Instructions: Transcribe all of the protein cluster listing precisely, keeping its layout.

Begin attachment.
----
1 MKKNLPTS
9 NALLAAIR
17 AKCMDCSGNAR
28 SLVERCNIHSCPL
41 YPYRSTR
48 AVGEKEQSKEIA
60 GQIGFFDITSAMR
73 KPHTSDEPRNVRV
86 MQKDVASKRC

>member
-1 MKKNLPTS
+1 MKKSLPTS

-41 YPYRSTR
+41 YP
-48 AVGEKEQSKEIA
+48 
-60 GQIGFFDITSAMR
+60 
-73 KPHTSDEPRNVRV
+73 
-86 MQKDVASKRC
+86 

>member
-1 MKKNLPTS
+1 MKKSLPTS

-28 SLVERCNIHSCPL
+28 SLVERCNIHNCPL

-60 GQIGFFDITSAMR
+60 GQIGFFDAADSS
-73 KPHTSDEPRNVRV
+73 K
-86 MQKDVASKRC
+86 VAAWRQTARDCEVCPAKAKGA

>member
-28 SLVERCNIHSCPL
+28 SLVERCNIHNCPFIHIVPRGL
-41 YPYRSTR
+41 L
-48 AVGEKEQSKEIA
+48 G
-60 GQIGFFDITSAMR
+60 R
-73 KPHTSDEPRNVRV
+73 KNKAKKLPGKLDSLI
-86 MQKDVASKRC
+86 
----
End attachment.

1 MKKNLPTS
9 NALLAAIR
17 AKCMDCSGNAR
28 SLVERCNIHSCPL
41 YPYRSTR
48 AVGEKEQSKEIA
60 GQIGFFDITSAMR
73 KPHTSDEPRNVRV
86 MQKDVASKRC

>member
-1 MKKNLPTS
+1 MKKSLPTS

-41 YPYRSTR
+41 YP
-48 AVGEKEQSKEIA
+48 
-60 GQIGFFDITSAMR
+60 
-73 KPHTSDEPRNVRV
+73 
-86 MQKDVASKRC
+86 

>member
-1 MKKNLPTS
+1 MKKSLPTS

-28 SLVERCNIHSCPL
+28 SLVERCNIHNCPL

-60 GQIGFFDITSAMR
+60 GQIGFFDAADSS
-73 KPHTSDEPRNVRV
+73 K
-86 MQKDVASKRC
+86 VAAWRQTARDCEVCPAKAKGA

>member
-28 SLVERCNIHSCPL
+28 SLVERCNIHNCPFIHIVPRGL
-41 YPYRSTR
+41 L
-48 AVGEKEQSKEIA
+48 G
-60 GQIGFFDITSAMR
+60 R
-73 KPHTSDEPRNVRV
+73 KNKAKKLPGKLDSLI
-86 MQKDVASKRC
+86 